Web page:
Calling in the PhoneCoach
Understanding that the key to successful training is creating fun and engagement, Barum quickly produced an Ace from his sleeve and called up a company he’d used in a previous role: telephone coaching equipment provider, PhoneCoach Limited. With Alpha, their powerful roleplaying system, in his hands and inspired by PhoneCoach’s training and support materials, he has developed online business simulation and realistic roleplay environments far beyond a classroom’s restraints.

£250,000 of new sales revenue is attributable directly to Sales Academy 2 and Phonecoach
Barum Jeffies

Ringing up the results
PageGroup employees now look forward to the Sales Academy courses; both those that have already attended one and those that have simply heard about them. It is fair to say that some might still approach the door with a little hesitancy, but nothing is more satisfying than seeing their fear turn into enjoyment and reading the feedback forms at the end of each day.

In fact, the only thing to top the verbal feedback for these PhoneCoach inspired sales courses is the company’s growing evidence of stronger, more productive calls as a direct result of building the course around the Alpha system.

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Telephone Training News

Sharing-a-secretLooking for inspiration for your telephone training courses? In this post I’ve pulled together some of my top free resources, tips and news for trainers working in sales and customer service. Fun and effective icebreakers, energisers, infographics, blogs and videos – there’s some good stuff out there if you know where to look!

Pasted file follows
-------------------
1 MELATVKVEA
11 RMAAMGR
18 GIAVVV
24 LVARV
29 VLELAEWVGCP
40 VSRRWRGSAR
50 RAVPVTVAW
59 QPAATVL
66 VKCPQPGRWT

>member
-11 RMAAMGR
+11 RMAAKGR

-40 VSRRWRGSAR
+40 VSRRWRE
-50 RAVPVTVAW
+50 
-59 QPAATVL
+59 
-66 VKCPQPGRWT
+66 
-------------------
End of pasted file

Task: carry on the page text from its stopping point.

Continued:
Free e-book on creative facilitation techniques
Free download from the ASTD (American Society for Training and Development) this 20-page book gives an overview of different instruction methods and when to use them. Skip to the end for handy tips and checklists.

Communication and listening skills exercises
No less than 26 communication exercises gathered from LinkedIN discussions in this excellent post from the Trainers Warehouse blog. The paper folding exercise never fails to impress.

Free sales training content
Businessballs is a huge repository of free training resources, but it can be overwhelming. This section on sales training covers sales terminology, theories and methods. There are similar sections on cold calling techniques, customer service and empathy – which includes listening and handling complaints.

Video guide to effective communication
Need some light relief? A short, training-room friendly YouTube video about the importance of asking the right questions.

Why people don’t make sales calls